The Criminal Investigations Department (CID) has informed court today that there was no evidence to back the allegations made against Dr. Shafi Shihabdeen, the doctor attached to the Kurunegala Teaching Hospital.Lawyers appearing for Dr. Shafi told the Colombo Gazette that the CID made the submission to court when the case was heard today in Kurunegala. The CID had also informed court that reports by some media on the allegations against the doctor were false.Dr. Shafi Shihabdeen has already filed a Fundamental Rights petition in court against his arrest.The case has been postponed by two weeks. (Colombo Gazette) The CID had submitted a report to court based on the investigations conducted by the OIC of the CID Gang Robberies Branch, IP Nishantha Silva. However, the CID said that there was no evidence to prove the allegations.The CID had also said that it will seek approval to lift the Detention Order (DO) on Dr. Shafi. The doctor, who is now in CID custody, had been accused of illegally sterilizing several women during operations he had conducted, preventing them from being able to give birth again.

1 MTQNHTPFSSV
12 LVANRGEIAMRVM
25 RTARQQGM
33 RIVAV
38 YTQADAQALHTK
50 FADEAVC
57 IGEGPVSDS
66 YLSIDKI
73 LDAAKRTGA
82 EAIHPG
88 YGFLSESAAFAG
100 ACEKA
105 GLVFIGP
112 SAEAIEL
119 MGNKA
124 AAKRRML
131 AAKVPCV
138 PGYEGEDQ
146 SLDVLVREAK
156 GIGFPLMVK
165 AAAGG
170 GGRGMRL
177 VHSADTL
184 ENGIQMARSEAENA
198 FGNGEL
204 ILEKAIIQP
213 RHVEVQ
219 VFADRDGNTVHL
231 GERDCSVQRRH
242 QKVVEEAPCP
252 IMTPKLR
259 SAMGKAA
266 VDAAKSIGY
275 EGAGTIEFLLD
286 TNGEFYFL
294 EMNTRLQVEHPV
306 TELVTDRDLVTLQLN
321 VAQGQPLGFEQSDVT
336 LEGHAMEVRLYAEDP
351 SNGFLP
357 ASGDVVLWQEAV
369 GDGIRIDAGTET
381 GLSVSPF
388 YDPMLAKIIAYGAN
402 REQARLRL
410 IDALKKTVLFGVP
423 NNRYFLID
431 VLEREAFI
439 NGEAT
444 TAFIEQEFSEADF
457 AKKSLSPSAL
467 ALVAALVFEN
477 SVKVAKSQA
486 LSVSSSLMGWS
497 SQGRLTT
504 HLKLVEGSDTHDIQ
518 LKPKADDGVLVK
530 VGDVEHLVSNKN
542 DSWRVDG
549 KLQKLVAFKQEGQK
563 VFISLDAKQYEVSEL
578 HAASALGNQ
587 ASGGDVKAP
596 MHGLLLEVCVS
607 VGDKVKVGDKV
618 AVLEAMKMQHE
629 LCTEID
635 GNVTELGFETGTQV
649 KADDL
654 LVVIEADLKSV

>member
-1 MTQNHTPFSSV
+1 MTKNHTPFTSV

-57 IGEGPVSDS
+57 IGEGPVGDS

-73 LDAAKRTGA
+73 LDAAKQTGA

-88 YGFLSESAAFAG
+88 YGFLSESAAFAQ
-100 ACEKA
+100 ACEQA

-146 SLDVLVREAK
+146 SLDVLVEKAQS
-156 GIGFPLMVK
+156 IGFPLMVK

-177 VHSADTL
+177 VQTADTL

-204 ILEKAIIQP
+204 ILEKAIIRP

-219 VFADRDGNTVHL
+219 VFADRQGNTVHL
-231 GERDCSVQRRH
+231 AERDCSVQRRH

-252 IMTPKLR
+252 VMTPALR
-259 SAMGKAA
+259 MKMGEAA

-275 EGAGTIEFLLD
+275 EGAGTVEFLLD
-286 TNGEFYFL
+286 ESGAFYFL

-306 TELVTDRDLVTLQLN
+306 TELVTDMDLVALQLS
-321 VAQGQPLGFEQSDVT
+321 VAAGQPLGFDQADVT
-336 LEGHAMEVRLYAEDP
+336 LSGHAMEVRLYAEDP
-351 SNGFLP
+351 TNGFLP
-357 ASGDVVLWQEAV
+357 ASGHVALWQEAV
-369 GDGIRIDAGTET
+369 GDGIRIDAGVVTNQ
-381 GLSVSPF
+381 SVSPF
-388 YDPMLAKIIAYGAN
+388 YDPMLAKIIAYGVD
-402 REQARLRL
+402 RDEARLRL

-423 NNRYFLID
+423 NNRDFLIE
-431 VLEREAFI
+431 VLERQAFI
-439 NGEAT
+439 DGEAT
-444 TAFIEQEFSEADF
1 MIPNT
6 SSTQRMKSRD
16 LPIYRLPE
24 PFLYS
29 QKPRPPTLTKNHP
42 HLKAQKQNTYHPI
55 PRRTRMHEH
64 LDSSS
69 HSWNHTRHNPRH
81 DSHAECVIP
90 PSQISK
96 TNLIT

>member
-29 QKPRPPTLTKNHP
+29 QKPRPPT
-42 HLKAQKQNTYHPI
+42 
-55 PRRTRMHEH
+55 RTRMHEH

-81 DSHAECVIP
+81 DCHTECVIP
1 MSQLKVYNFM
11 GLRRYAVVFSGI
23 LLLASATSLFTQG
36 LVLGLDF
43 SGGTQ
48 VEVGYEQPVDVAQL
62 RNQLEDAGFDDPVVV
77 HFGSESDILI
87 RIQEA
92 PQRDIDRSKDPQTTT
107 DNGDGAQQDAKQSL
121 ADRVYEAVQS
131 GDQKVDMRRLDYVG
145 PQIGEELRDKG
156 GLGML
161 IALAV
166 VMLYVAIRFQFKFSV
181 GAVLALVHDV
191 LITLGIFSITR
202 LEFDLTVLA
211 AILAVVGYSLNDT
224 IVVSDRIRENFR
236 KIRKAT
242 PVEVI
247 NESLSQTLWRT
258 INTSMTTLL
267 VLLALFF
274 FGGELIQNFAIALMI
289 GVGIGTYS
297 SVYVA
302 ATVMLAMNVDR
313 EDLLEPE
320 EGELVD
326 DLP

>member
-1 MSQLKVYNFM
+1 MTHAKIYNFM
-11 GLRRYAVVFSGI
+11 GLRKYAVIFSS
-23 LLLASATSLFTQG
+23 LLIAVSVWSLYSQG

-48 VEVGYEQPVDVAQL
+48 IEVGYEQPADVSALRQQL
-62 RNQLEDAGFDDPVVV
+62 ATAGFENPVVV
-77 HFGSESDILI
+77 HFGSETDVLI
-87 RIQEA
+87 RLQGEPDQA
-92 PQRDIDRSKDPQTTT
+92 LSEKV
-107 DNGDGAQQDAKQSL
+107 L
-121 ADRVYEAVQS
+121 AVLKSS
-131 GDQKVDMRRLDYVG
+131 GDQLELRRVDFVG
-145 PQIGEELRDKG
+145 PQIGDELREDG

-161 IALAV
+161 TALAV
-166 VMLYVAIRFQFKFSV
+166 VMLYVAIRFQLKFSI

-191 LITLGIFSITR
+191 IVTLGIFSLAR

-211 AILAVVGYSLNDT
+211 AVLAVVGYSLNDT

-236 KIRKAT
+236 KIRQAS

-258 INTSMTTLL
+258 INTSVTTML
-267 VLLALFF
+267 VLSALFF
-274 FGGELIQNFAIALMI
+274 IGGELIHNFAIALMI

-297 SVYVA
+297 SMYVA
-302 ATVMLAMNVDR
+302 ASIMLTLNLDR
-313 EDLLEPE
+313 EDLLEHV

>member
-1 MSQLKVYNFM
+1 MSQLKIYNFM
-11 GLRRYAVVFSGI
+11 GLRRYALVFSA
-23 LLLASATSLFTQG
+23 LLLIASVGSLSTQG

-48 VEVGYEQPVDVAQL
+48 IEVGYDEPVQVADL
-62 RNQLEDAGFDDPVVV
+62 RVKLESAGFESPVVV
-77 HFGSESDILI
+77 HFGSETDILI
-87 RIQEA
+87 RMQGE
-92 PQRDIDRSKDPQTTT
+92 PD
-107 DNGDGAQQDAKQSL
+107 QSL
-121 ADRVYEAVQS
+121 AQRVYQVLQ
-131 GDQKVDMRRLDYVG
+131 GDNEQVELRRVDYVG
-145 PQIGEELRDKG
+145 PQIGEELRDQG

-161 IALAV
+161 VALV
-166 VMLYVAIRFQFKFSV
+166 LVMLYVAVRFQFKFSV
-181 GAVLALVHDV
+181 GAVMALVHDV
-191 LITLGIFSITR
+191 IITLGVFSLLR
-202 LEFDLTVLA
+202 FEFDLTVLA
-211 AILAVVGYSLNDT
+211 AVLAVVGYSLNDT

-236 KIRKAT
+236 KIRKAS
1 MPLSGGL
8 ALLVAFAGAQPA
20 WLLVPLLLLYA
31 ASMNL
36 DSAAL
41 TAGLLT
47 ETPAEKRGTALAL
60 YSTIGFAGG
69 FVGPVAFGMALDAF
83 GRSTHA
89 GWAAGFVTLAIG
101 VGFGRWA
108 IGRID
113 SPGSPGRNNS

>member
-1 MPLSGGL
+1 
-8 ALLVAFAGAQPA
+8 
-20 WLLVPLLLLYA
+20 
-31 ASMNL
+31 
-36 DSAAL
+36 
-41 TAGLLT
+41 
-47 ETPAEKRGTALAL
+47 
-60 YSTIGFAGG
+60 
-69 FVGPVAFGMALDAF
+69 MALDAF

Canon Chivers “We’ll be reviewing the process by which these things are authorised so it never happens again.” One former student at the college expressed his disgust.“This is horrific. As a former Westcott ordinand, I’m appalled,” said The Reverend Tom Lilley on Twitter. The Reverend Andrew Symes, executive secretary of the conservative group Anglican Mainstream, said that the service “brings the Church into disrepute”.He demanded that Westcott House issue a public apology. But Canon Simon Butler, an openly gay member of the Archbishops’ Council, said that while the Polari service was ill advised it could prove a useful “source of learning”.He suggested the choice of liturgy may have been “an inappropriate way of letting off some steam”.Ordinands, he added, “often do foolish things, but if it leads to a deeper engagement with things – I’m not saying it’s the right thing to do, [but theological college] is a relatively safe place to make foolish errors.” Want the best of The Telegraph direct to your email and WhatsApp? Sign up to our free twice-daily Front Page newsletter and new audio briefings. A leading theological college in Cambridge has apologised for “subverting the teaching of Christ” by staging a church service that referred to Jesus as ‘Josie’ and the Lord as the ‘Duchess’.Trainee priests delivered the liturgy at Westcott House using gay slang to mark LGBT history month.But the service, held in the college’s chapel, backfired spectacularly amid complaints it had brought the Church of England into disrepute.The theological students held the evensong service on Tuesday with a programme explaining their version was a “queering [of] the liturgy of Evening Prayer”.The trainees used Polari, the language championed in the 1950s and 1960s by the comedians Kenneth Williams and Hugh Paddick in BBC radio’s Round the Horne.The popular show used gay innuendo at a time when homosexuality was still illegal.A note produced along with the order of service explained that the service was “a liturgical experiment” and an “attempt at queering the liturgy of Evening Prayer, locating the queer within the compass of faith”.A gay activist group called the Sisters of Perpetual Indulgence, has produced a version of the Bible in Polari, in which God is ‘Gloria’; the Lord is turned into “the Duchess”; the Holy Spirit becomes “Fantabulosa Fairy”; and Jesus is feminised to “Josie” and referred to as she. Psalm 19 was reworded to refer to “O Duchess, my butchness”.At Tuesday’s service, much to the horror of many of the devout worshippers, they were invited to respond to the line: “O Gloria make speed to save us,” with the words “O Duchess make haste to help us.”The Principal of Westcott House, Revd Canon Chris Chivers, told The Telegraph that the service had not been vetted beforehand; was not an authorised act of worship; and was “hugely regrettable”. Westcott HouseCredit:Alamy He added: “The service that was produced was completely at variance with the doctrine and teaching of the Church of England.”Canon Chivers said that worshippers – who included staff and ordinands – had not been warned of the unorthodox content in advance and only discovered it when they picked up their orders of service.“People found themselves in a situation they hadn’t expected,” he said. He was forced the next day “to deliver an admonishment” in front of the whole of Westcott House.He said: “Theological colleges are a place where experiments are important and mistakes can be made, because hopefully that means they won’t be made in public ministry. But it can’t be a place where we subvert the doctrine and teaching of the Church.